A 28 year old South Korean man had been sentenced to jail for one year. The crime was for creating and distributing the hack for a popular game Overwatch and had received a large sum of money of around $180,000 US.
The hack in particular, is an aimbot that had been developed since July 2016 and had been sold to Korean players since then. This unusually tough sentence had been cited for larger profits attained by the accused overtime, according to the SBS.
This follows on a new tough stance created by both the South Korean Government and the South Korean branch of Blizzard Entertainment in an effort to curb offenders from developing and distributing illegal software.
South Korea faced a number of issues in the gaming industry for several years. Even some large gaming companies like Riot Games had put forth civil cases against Boosting companies. According to a National Assembly representative, “We will now protect the game industry and the esports system through amendment of the game law.”
The South Korean Government had introduced a number of amendments to their laws last year which had also targeted not only hackers, but boosters as well. This included some of the higher-profile players like the Philadelphia Fusion player Kim “Sado” Su-Min for boosting players and profiting of it.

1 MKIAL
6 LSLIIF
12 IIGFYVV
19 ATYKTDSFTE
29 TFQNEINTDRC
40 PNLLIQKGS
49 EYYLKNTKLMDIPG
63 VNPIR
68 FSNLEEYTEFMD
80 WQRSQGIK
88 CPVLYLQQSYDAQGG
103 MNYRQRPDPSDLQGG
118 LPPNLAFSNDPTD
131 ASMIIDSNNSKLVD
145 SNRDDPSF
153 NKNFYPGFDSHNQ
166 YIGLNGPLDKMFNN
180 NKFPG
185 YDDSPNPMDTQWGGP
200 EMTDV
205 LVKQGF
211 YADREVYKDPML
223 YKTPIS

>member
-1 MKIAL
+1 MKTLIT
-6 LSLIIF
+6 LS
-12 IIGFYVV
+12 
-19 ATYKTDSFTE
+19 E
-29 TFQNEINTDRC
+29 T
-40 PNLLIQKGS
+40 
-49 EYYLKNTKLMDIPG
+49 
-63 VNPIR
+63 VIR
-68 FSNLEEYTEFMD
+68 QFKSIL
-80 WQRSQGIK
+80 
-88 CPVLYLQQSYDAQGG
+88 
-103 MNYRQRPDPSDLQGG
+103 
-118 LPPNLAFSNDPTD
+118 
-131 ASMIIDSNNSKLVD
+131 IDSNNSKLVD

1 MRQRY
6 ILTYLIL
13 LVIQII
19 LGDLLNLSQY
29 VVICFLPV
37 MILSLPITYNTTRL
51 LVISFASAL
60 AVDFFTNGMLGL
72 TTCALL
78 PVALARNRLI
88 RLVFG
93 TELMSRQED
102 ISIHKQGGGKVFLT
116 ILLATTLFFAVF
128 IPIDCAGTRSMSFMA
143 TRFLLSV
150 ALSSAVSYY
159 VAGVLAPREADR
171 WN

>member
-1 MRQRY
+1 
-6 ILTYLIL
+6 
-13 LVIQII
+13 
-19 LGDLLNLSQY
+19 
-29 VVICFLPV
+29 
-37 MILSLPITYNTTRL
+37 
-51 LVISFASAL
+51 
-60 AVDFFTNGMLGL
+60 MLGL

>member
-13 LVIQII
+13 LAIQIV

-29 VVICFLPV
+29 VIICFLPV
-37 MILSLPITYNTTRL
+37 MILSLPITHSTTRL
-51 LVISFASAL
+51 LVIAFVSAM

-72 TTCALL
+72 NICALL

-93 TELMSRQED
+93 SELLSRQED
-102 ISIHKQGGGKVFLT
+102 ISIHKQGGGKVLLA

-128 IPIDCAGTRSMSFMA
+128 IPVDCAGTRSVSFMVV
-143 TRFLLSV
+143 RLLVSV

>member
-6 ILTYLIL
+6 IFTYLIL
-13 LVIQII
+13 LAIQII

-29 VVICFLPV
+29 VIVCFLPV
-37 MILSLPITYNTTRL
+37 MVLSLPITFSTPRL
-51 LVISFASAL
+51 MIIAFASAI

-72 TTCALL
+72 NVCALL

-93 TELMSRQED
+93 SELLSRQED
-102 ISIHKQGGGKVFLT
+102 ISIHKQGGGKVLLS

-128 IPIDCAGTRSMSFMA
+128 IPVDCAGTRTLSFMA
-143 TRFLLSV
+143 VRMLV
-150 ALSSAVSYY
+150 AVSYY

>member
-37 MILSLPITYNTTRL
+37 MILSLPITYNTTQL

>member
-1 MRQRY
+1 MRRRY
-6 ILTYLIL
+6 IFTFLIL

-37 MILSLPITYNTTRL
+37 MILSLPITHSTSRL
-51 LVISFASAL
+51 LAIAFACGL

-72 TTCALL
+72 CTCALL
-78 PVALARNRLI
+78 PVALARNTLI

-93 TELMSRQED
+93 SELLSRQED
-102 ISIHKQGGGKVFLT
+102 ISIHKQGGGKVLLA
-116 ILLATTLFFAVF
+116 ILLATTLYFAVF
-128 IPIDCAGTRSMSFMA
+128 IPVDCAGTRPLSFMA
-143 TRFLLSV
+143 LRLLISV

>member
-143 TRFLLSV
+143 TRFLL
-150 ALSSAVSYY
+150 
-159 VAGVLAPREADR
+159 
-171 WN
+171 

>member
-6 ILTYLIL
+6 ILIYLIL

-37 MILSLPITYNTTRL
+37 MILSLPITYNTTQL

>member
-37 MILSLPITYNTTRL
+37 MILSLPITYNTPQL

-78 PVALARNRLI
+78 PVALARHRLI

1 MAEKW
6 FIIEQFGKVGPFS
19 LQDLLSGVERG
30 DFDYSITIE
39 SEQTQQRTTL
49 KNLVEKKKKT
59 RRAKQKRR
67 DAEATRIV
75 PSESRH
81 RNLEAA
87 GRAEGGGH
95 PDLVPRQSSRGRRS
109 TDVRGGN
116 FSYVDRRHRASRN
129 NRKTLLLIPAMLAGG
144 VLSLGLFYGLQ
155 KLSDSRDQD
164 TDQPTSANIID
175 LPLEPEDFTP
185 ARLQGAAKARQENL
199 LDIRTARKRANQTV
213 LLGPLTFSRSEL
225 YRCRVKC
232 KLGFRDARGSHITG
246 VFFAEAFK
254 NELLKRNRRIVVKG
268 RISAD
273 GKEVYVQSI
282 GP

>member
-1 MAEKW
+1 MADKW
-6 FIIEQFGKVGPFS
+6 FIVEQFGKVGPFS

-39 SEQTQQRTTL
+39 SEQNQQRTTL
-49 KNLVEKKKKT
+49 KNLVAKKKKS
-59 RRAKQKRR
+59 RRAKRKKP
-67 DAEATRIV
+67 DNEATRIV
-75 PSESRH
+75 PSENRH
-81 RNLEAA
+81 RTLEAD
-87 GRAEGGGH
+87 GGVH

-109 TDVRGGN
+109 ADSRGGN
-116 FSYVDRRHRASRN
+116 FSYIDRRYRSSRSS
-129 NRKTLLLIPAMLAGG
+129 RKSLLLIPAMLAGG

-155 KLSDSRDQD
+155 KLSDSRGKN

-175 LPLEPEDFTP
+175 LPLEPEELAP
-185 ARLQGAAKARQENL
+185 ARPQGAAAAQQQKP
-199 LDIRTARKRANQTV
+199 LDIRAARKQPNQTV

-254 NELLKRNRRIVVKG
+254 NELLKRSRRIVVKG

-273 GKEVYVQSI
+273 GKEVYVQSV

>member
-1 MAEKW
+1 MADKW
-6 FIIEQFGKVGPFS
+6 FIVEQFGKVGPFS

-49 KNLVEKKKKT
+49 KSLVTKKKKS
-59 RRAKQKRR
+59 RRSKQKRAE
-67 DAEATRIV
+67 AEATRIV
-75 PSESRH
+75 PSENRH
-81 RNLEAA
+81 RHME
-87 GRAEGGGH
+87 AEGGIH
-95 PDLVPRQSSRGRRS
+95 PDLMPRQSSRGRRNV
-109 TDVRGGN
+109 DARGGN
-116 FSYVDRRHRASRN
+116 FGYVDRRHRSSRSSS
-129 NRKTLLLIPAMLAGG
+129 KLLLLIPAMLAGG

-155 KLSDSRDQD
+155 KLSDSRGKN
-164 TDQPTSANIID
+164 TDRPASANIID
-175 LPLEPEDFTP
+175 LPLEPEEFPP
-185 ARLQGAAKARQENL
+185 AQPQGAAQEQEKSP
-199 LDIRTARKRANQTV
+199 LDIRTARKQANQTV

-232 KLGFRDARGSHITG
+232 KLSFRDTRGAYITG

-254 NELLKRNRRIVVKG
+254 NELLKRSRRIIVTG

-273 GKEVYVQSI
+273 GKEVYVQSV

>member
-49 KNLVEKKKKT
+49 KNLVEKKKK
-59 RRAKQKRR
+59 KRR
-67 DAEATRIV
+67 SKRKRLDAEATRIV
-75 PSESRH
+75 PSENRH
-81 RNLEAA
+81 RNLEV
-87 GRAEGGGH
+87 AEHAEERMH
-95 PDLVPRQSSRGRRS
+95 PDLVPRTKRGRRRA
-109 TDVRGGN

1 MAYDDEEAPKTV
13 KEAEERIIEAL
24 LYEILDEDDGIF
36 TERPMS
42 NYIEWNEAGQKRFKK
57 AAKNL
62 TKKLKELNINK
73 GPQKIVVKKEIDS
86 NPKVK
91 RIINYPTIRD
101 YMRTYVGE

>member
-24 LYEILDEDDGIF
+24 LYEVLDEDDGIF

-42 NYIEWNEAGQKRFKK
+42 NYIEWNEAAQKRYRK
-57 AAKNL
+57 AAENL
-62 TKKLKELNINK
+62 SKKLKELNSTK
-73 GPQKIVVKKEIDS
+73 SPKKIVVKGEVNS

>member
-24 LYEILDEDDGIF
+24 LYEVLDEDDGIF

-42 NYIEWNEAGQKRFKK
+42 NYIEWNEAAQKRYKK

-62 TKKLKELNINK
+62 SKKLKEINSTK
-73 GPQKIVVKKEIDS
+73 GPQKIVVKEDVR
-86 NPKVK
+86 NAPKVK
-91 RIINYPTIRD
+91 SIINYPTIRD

So far, Blizzard had been working with the Seoul’s National Police Agency’s cyber division to combat the issues such as hacking, boosting and other illegal activities that had been plaguing the South Korean gaming industry.
If you are not sure why South Korea takes these issues seriously, the culture in that country have a greater infrastructure surrounding gaming. The Government had introduced a number of laws to ‘regulate’ gaming (not just hacking or boosting) such as the “Cinderalla Law”.
Will Australia follow South Korea into handling gaming as seriously as they do? Unlikely and if they do, not for a long time. Unlike South Korea, Australia’s gaming culture isn’t as predominant, thus the regulations surrounding it is far more loose. But, the fact that South Korea’s ever growing intensity in punishing hackers and boosters gives us a bit of an insight on what may happen if Australia’s gaming culture ever reaches South Korea’s level.